HANNITY: Well, let me ask you this, because they keep making predictions. The talk about the polar bears. They talk — and you addressed this in your book.
HANNITY: They talk about the rising sea levels. They're talking about, you know, in Santa Barbara, California, right now, they literally want to draw a line from where the ocean ends now all the way up to, you know, half the city is going to be engulfed in water.
LOMBORG: Yes, and that's a bizarre argument. Because obviously, what we saw last century and a half was about a foot level, a foot of sea level. Now that didn't actually incur a huge catastrophe.
The next century, we're going to see about a foot.
ALAN COLMES, CO-HOST: Let me ask you this. First of all, you say a foot. James Hansen, the head of NASA's — out space, researchers at Columbia say, no, it's not going to be a lot more. Some scientists say exactly the opposite. But what you're saying, what's wrong with what Hansen is saying? You don't even reference him in your book.
LOMBORG: I do, actually.
COLMES: But you point out that — in this particular book you point out that Hansen says this level could rise two feet or three feet or more the next time?
LOMBORG: I'm coming out with a big version of the same book. It might actually have been edited out. OK, anyway.
But the point is, I think we need to be serious about saying what is the middle ground. The U.N. climate panel, as you know, consists of thousands of scientists. They actually put together and say it's going to be somewhere between half and two feet of sea level rise.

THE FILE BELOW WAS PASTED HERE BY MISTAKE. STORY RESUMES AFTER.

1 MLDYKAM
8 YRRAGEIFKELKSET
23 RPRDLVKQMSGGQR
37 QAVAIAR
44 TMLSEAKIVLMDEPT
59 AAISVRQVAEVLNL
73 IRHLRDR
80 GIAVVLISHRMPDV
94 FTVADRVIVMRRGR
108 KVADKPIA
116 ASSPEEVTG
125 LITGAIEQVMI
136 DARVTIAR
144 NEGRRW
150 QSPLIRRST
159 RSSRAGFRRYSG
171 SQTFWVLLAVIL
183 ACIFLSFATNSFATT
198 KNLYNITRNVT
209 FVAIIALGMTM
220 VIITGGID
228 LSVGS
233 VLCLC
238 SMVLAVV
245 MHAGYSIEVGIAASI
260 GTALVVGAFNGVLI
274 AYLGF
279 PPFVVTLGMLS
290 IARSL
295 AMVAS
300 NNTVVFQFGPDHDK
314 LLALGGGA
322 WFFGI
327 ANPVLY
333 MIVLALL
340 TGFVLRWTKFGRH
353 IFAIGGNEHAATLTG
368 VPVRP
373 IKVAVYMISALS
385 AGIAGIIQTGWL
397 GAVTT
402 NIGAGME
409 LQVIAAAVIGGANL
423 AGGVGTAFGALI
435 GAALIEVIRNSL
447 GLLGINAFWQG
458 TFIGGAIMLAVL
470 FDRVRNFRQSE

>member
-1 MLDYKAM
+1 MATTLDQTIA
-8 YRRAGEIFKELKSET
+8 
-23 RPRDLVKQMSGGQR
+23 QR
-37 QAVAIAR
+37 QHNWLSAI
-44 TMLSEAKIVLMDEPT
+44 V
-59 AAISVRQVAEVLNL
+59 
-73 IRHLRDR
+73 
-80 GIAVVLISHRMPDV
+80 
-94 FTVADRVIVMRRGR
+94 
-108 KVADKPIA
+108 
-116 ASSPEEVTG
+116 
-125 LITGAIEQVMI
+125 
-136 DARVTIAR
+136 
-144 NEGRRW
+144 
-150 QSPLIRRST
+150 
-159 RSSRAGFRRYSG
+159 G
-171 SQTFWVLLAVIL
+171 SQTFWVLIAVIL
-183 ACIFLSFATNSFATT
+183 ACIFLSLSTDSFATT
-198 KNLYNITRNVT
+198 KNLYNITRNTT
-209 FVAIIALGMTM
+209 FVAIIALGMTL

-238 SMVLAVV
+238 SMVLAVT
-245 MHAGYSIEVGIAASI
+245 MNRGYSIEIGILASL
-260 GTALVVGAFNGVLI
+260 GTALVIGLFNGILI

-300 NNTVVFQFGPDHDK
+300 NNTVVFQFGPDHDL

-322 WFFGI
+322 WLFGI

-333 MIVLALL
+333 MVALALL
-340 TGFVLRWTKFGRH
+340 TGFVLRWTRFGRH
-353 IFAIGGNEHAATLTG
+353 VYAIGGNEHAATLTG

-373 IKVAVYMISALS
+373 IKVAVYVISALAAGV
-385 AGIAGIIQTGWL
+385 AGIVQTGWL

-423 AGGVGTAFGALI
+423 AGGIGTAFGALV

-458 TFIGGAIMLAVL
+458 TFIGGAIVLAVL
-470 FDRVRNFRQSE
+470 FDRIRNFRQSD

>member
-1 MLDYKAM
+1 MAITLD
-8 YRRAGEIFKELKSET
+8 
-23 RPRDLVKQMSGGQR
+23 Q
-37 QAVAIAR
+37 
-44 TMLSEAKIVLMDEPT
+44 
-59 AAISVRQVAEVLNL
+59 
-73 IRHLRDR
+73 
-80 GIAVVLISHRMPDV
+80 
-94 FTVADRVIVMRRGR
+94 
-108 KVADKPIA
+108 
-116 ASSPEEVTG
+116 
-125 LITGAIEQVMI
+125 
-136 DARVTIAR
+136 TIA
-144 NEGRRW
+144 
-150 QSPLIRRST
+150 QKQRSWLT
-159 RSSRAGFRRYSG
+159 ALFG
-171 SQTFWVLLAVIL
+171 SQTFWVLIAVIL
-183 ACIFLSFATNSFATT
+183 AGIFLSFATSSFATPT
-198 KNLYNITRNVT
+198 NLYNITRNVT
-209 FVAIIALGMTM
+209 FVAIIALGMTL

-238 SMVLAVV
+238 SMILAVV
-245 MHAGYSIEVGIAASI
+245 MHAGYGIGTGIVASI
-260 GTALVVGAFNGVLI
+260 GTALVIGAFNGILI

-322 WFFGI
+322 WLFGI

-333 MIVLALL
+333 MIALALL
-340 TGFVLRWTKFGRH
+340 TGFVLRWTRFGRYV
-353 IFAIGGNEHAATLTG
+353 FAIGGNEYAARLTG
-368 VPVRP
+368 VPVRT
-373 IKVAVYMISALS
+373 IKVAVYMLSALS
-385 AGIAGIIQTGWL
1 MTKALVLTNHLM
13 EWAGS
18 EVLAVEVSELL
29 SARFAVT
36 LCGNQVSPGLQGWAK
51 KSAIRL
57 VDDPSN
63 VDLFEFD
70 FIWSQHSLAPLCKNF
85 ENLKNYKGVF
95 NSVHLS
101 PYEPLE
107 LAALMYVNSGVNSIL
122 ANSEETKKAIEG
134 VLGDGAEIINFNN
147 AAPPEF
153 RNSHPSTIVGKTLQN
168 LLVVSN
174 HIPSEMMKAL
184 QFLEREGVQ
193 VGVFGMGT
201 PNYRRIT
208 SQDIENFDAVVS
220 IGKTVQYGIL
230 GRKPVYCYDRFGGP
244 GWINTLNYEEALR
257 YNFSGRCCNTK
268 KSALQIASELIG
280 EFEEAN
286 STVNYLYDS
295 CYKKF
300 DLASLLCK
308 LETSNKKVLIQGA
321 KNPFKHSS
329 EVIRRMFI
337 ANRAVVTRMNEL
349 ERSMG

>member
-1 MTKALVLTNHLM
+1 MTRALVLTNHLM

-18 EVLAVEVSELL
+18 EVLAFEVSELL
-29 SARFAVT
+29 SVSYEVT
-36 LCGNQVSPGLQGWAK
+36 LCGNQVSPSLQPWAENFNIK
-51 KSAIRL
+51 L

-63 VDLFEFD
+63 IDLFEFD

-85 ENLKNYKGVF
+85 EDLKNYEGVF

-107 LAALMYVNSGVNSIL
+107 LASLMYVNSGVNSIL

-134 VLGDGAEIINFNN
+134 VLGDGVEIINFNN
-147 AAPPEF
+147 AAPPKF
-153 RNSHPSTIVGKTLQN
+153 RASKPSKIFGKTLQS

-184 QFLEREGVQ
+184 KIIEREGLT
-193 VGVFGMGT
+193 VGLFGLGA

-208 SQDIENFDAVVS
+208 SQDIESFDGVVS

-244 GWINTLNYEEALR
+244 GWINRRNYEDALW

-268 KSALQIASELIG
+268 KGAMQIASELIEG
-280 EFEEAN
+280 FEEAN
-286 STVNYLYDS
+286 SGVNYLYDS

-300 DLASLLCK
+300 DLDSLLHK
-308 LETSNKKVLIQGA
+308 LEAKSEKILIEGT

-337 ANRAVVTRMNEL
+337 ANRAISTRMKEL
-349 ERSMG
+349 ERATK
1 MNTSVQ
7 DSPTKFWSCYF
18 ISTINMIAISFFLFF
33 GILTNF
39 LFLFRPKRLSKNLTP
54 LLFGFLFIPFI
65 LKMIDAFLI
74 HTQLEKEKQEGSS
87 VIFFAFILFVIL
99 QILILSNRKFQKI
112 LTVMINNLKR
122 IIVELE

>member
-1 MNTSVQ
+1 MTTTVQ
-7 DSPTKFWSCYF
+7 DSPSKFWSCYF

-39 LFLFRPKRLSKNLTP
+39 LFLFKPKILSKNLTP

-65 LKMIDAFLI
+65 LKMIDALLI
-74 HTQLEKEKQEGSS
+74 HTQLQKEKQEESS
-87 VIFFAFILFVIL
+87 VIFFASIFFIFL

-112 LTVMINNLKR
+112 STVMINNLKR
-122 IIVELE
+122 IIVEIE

COLMES: You quote the NPPC, which is the panel you're talking about, which they provide a range of temperature increase up to 10.5 degrees over the next century. You're fixed at 4.7 degrees. So even the panel that you claim that you support in many cases seems like you're cherry picking. Because they also say they could go up to 10.5 degrees. So you're not supporting what the panel says?
LOMBORG: No, no. It's important to say just like we say half a foot up to two feet. And I say the central estimate, which is what the U.N. climate panel estimates is most likely, is about a foot.
And likewise, you'd have a range. I don't know those in Fahrenheit. I only know them in Centigrade, from 1.2 up to 6.4 degrees Centigrade. That's right. But I say the central estimate, I'm very clear about it.
COLMES: One point two. But it could go a lot — it could go a lot more than that.
By the way, why doesn't Al Gore debate you?
LOMBORG: OK. I just have to first argue the idea of saying, "If you say something is within this range, this is the most likely range." If somebody comes way outside it here, at least you should also be honest and say, there's also...
COLMES: But they're saying it's going to be more than double what you say it's going to be.
LOMBORG: Yes, but the point with Hansen is he's come out very clean and said, "I am no glaciologist. I actually don't know about this. I hope they're right, but I fear that they are wrong."
And why Al Gore won't debate me, I don't know. I can only think it's because...
HANNITY: We've got to go. Good to see you, my friend.
Good luck with the book. We appreciate it.